Whitehat is techniques that are generally safe and not spammy, such as guest posting, broken link building, sponsorship, submitting links on sites that are relevant (like directories), or submitting content to sites that accept it (there's tons of other techniques.) There's a low, yet accepted level of risk with these techniques. This is usually only a problem when any single technique is done to an extreme amount, or the person doing it, starts to get overzealous with using keywords as anchor texts. Which if your name is on the content, I recommend you avoid entirely, since it's the single biggest penalty magnet. Most small team/independent SEOs, are more focused on building up their authority anyways, and there's no real reason to even have target keywords as anchor texts, it's less effective but it's 10000% safer. There are people who just followed that rule and did over 1k guest posts and they're ranking just fine, no penalties, but I would never recommend doing that many. The reality is, to build a real business with limited capital, you have to take on some risk and a .2-.5% success rate is too ineffective and costly.

Greyhat: Generally gray area stuff such as private networks. Somewhat safe when done right, dangerous when done wrong. These techniques do not really get discussed anywhere in any detail in public.

A good course to start is from majestic and it's free. -> https://www.udemy.com/getup-to-speed-with-majestic-link-building/

ahrefs.com, semrush.com, and moz.com have quality content as well (all whitehat/marketing stuff.)

Thanks for this comprehensive reply. Never knew there're so many white hat seo techniques. I will definitely look more into them as I am building a website that I hope will be around for a long-time.

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12 hours ago, yukon said:

Well, that depends...

Look at Youtube, most of those successful channels would have never made a dime on a self hosted website.

Well, that's true. Although, I would say that YouTube is a much more stable platform to build upon. The big streamers are not relying on links from YouTube to get traffic. Google is getting a share of the profits, so they are unlikely to make any radical sweeping changes to the advertising model. YouTube is the second biggest search engine behind Google. Not likely to go anywhere.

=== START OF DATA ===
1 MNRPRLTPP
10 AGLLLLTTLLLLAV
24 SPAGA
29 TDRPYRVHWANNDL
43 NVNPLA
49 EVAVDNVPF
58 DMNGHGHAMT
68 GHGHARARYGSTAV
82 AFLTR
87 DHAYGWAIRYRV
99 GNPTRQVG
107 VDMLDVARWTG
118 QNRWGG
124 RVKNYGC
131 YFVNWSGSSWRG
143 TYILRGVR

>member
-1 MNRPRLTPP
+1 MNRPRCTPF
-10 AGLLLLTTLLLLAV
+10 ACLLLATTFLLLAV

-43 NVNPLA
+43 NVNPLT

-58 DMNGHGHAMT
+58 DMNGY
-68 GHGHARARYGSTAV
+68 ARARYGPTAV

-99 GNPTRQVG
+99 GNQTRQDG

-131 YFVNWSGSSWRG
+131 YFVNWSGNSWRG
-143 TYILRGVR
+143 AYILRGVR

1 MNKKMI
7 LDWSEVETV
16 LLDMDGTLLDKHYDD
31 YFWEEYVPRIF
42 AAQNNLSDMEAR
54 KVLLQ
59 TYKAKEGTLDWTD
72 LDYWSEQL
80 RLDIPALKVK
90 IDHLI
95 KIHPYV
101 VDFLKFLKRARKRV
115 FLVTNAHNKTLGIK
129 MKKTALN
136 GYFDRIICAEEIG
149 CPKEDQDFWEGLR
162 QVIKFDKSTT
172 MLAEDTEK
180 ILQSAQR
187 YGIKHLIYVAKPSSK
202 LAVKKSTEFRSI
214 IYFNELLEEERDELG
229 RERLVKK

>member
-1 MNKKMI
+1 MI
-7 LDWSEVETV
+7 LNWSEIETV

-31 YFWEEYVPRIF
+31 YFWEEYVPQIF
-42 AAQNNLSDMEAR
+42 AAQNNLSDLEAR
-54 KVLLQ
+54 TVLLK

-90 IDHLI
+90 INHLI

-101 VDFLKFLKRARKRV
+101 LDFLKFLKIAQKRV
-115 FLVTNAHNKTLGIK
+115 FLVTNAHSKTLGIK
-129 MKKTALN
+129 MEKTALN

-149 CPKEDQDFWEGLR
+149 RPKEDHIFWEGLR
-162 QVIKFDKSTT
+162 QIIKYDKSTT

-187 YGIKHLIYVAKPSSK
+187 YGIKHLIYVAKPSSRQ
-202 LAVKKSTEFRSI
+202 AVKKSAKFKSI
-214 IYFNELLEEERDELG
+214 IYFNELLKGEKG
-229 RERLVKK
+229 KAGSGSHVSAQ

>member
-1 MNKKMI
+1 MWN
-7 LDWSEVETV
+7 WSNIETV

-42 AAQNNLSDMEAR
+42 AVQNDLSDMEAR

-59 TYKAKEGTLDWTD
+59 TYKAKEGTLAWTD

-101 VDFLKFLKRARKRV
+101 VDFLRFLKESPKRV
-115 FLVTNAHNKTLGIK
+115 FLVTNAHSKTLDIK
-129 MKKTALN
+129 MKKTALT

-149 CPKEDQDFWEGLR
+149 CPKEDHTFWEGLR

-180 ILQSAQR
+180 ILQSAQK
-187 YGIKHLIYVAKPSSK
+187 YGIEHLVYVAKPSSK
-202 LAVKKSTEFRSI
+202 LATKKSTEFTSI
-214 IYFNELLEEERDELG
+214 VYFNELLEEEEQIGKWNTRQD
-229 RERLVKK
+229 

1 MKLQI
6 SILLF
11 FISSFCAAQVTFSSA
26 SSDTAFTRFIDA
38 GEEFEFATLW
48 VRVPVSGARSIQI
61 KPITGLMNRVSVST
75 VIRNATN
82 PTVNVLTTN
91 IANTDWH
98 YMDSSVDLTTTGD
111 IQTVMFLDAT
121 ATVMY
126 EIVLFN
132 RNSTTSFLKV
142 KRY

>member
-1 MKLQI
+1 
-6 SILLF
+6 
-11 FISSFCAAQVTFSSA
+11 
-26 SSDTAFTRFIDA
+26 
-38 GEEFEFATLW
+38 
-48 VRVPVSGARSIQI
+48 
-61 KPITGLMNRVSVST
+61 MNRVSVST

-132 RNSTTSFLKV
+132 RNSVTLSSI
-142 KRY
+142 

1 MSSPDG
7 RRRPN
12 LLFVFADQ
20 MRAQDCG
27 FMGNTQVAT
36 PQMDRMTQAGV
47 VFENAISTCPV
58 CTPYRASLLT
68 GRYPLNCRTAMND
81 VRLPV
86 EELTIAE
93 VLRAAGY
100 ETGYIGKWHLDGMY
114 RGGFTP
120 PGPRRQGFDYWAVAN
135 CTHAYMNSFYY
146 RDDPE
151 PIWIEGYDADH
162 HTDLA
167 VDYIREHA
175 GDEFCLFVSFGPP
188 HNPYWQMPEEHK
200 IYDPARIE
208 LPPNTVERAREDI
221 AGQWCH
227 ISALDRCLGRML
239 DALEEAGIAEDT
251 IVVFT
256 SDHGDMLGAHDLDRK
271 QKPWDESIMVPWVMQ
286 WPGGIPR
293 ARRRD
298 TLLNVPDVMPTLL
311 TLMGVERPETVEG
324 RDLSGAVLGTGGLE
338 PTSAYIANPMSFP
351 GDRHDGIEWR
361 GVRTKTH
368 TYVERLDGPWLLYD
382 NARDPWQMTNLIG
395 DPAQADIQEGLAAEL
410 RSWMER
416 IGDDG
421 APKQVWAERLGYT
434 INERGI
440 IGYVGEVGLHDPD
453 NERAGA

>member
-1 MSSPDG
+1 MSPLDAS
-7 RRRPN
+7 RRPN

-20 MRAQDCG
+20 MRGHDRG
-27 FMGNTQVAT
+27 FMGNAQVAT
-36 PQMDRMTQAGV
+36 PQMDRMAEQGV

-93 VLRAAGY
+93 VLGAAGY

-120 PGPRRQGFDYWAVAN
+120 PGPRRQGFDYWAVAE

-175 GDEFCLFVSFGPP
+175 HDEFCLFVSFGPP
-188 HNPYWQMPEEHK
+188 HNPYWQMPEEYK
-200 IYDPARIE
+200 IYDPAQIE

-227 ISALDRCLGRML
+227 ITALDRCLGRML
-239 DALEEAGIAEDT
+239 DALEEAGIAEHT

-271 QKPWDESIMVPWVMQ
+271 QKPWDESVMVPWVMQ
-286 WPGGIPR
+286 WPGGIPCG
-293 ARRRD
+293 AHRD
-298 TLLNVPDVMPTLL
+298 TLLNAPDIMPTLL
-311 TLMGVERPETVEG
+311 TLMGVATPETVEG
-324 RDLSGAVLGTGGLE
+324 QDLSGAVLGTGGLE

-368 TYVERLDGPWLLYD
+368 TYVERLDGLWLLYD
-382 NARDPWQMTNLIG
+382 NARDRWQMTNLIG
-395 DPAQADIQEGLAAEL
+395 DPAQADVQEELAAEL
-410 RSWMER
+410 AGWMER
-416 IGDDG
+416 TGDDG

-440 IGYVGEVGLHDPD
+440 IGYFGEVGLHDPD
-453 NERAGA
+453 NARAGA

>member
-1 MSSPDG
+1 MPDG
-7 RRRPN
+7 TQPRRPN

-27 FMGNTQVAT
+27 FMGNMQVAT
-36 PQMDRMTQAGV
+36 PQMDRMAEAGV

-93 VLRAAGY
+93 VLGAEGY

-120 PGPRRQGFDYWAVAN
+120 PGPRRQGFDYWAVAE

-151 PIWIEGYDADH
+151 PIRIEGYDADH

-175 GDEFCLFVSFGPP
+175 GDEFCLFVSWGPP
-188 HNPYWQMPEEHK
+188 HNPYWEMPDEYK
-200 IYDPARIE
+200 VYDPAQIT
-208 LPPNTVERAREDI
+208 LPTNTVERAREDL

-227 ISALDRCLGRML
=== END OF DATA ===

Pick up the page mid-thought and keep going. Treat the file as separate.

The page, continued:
But there were certainly some people that invested the time and energy into growing on YouTube when it looked like a much less certain platform.

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9 hours ago, daronch said:

It doesn't always require high quality or even many links for their page authority to go up? I've seen some accounts with barely 1-2 backlinks and their PA goes up to >45. Granted other metrics may also have positively influenced it.

Which just shows how lousy and inaccurate of a metric PA can be.

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7 hours ago, Mike Friedman said:

Which just shows how lousy and inaccurate of a metric PA can be.

Which metric will be more accurate?

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Just now, daronch said:

Which metric will be more accurate?

None of the metrics are really all that accurate. They are reference points. If you are going to use them, I would use all of them. At least if they all line up, you can feel better about what they are telling you. The problem with all of them though is they have nowhere near the data that Google does. Also, the further we get from the last public PR update the less we really know about how Google evaluates links and passes on authority. PR updates always gave metrics like that a bit of a bar to see if they were on the right track or not.

I would say that MozRank has always been far more accurate than PA. Just one of them can be way off the mark.

Like I said though, I would look at all of them if you are going to use them... PA, MozRank, CF, TF, DomainRank...